Wednesday, November 17, 1999 Published at 21:52 GMT
Business: The Economy
Oil reaches nine-year high
Oil prices have never been higher since the Gulf War
Oil prices have reached another record high in London as OPEC ministers met to discuss the future of the production cuts that have driven up the price.
Crude oil has soared from a low of $10 a barrel this time last year to reach $24.94 for January delivery in London on Wednesday.
At one point it went above $25.07 a barrel, above the previous high of $25.05 set in January 1991, just before the Gulf War when the invasion of Kuwait seriously disrupted supplies.
In New York later in the day, December light crude passed $26.00 a barrel.
Some dealers are speculating that oil could go as high as $30 a barrel during the winter season in the Northern hemisphere, when demand for heating oil is at its height.
The sharp rise in oil prices could spur inflation, which has been unusually subdued in many of the world's leading industrial countries, as boom conditions return.
"I think we can expect the same sort of levels of OPEC discipline until March," said Commerzbank oil analyst Lucy Haskins.
"The trend will be for stock levels to continue to fall which will be supportive for the crude price," she added.
OPEC ministers meet
Key oil ministers from the Organisation of Petroleum Exporting Countries, whose 2.1m barrel a day cut in production led to the price rises, were meeting in Saudi Arabia, the world's largest oil exporter.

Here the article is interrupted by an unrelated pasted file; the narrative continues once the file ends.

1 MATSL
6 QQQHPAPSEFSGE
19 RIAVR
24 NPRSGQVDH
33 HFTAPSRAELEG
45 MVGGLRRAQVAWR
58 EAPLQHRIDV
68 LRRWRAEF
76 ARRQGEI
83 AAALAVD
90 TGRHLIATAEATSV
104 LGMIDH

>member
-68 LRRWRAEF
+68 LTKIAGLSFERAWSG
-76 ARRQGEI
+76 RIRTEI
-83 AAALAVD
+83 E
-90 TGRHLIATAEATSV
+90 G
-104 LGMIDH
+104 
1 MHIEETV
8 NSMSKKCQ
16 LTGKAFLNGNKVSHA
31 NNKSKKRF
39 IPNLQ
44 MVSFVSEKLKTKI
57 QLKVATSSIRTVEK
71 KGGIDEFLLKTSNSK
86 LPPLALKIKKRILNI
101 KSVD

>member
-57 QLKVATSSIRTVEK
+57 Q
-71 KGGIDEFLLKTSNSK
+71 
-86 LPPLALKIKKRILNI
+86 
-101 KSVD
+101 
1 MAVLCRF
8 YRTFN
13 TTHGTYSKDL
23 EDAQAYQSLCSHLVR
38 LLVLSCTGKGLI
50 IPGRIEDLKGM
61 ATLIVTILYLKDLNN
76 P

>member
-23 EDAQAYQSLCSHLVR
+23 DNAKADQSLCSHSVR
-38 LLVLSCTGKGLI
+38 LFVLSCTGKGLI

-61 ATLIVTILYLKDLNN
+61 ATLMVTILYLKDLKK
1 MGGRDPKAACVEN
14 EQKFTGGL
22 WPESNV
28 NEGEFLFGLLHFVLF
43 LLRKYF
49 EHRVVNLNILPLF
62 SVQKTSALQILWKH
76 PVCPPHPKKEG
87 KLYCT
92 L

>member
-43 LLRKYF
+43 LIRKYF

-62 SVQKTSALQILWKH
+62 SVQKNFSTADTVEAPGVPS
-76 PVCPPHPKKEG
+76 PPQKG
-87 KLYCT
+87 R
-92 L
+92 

Ministers from Saudi Arabia, Venezuela and Mexico urged global crude producers to stick to agreed production levels in the face of fluctuating prices.
The ministers called upon all oil exporters "to continue the path of compliance to maintain the gains of cooperation and bring the market to a sustained stability."
They warned other oil producers not to cash in on the oil price surge and increase production.
"While the market fundamentals point to a more balanced market, speculative aspects are contributing to recent price movements which warrant caution and vigilance from all market participants," said a said a statement issued by Saudi Arabia's Ali bin Ibrahim al-Nuaimi, Mexico's Luis Tellez and Venezuela's Ali Rodriguez.
In the past, OPEC agreements have often been undermined by cheating from poorer countries.
But this time, analysts say that not only has the organisation stayed together, there is now a good chance that the production cuts will be extended beyond their official expiry date of March 2000.
Some analysts argue that such a move could lead to serious problems next year.
Extending the production ceiling "could be quite dangerous because it would lead to a very tight market," said Dresdner Kleinwort Benson oil analyst Medhi Varzi.
But with OPEC's unexpected success so far, further production cuts - perhaps until the end of next year - look increasingly likely.
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